LambdaTable – 2006
The LambdaTable is a high-resolution (24 megapixel) tiled LCD tabletop display connected to high-bandwidth optical networks that supports interactive group-based visualization of ultra high-resolution data. A LambdaTable is currently running our RainTable software at the Field Museum in Chicago as part of the Water exhibit, and will be travelling the country as part of that exhibit.
ImmersaDesk 4 – 2005
The ImmersaDesk 4 is a desktop-based high resolution passive stereo display which gives 4-megapixels of resolution per eye with optional head tracking. It was used by solar physicists at the Naval Research Laboratory to view stereoscopic movies of the sun as part of NASA’s STEREO project.
CoreWall – 2004
The CoreWall Suite is a real-time stratigraphic correla tion, core description and data visualization system used by the marine, terrestrial and Antarctic science communities. It has been deployed twice in Antarctica as part of ANDRILL, and is currently installed on the JOIDES Resolution drill ship.
LambdaVision – 2004
LambdaVision is an ultra-high-resolution visualization and networking instrument designed to support collaboration among co-located and remote experts requiring interactive ultra-high-resolution imagery. It is made up of 55 LCD tiles and was the first 100 megapixel display built.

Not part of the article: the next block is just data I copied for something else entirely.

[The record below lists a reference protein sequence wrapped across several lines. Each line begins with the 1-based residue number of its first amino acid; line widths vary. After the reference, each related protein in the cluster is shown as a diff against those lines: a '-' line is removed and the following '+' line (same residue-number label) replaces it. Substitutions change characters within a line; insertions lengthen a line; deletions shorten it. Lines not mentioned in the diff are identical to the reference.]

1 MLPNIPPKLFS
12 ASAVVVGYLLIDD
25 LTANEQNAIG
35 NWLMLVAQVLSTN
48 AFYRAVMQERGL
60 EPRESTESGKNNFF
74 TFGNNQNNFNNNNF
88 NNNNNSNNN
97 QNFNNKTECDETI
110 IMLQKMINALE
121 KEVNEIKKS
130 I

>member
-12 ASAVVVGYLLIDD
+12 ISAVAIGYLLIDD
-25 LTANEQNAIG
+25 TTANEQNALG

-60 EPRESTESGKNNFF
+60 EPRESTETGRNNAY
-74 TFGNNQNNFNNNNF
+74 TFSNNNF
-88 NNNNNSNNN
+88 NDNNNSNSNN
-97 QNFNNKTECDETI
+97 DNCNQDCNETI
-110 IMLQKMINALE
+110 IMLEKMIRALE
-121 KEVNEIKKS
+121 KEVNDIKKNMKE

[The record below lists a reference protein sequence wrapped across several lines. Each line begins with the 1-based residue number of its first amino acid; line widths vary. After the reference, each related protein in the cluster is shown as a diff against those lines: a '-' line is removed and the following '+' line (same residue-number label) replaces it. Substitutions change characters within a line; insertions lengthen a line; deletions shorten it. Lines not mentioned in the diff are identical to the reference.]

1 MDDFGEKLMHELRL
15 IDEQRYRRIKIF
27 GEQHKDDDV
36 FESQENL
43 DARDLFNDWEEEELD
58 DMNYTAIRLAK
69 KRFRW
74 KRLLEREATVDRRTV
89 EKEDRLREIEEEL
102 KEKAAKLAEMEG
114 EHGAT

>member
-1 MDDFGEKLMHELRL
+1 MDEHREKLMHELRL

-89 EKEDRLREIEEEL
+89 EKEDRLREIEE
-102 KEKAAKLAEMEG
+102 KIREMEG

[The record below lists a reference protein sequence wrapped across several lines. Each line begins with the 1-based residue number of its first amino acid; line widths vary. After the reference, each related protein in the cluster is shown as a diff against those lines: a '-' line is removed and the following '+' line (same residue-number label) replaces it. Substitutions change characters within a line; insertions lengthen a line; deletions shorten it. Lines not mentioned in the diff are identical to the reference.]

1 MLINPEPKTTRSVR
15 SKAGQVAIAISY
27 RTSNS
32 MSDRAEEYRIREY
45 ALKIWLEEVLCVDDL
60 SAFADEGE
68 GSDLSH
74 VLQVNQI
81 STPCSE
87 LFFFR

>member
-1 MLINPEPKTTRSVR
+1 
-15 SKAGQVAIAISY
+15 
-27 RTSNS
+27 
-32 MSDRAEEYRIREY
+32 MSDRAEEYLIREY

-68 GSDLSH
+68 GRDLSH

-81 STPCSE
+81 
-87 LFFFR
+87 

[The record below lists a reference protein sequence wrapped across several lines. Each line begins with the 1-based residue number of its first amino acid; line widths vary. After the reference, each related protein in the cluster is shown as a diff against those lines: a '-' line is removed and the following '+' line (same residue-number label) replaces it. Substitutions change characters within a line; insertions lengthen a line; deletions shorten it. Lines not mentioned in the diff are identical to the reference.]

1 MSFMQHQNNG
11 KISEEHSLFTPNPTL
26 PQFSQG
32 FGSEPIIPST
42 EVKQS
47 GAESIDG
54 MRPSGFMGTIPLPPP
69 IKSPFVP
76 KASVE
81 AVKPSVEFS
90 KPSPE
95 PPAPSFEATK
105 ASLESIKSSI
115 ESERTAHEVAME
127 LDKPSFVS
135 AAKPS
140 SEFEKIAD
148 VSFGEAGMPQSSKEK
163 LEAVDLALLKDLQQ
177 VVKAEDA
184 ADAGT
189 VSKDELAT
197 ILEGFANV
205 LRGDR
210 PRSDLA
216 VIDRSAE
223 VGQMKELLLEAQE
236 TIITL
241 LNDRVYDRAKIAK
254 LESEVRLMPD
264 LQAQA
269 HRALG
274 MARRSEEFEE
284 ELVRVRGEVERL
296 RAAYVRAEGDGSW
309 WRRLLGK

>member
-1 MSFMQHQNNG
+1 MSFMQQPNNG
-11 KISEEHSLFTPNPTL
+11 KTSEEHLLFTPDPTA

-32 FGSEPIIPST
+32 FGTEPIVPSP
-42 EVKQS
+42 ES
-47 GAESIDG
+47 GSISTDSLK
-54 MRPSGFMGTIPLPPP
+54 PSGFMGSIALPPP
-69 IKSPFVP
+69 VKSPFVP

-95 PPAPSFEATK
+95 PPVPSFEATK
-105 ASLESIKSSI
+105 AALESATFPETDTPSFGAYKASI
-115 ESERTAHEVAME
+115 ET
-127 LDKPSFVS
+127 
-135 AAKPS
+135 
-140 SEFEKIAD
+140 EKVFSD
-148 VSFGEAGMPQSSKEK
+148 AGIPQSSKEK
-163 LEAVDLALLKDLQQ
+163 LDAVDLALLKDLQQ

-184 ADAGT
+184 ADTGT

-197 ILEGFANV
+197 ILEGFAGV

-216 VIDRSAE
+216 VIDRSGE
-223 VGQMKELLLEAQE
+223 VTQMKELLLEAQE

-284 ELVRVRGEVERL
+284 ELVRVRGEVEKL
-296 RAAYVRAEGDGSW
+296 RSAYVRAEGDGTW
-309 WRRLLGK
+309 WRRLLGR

Continuum – 2003
The Continuum centered around the concept of distributed, collaborative, “amplified work environments” where collaborators gather to solve problems assisted by advanced collaboration, computation and visualization technologies including interactive stereoscopic computer graphics, multi-site audio/video conferencing, and high-resolution tiled graphics displays. Backing these technologies are clusters of PCs connected over extremely high-speed gigabit networks.
GeoWall 2 – 2002
Following on from the success of the GeoWall in viewing 3D imagery, the GeoWall 2 was designed to give Geoscientists display to view very high resolution 2D imagery by using a tiled array of LCD monitors to give almost 30 megapixels of resolution. This project was a stepping stone to the building of EVL’s 100 megapixel LambdaVision display. One of EVL’s GeoWall 2s was used in January 2009 to help plan security for the Obama innauguration.
WiggleView – 2002
Wiggleview was a tool developed to help visualize seismic data maintained by IRIS (Incorporated Research Institutions for Seis mology) at the Data Management Center (DMC) in Seattle, Washington.
GeoWall – 2001
A combination of new projection technology, fast graphics cards, and inexpensive computers have made it possible to provide a stereo projection system that is much more affordable than previous commercial solutions. The GeoWall project makes use of these projection systems to visualize structure and dynamics of the Earth in stereo to aid the understanding of spatial relationships. With over 500 deployed, in the mid 90s 1/3 of all non-major under graduate Earth Science students in the US used a GeoWall as part of their studies.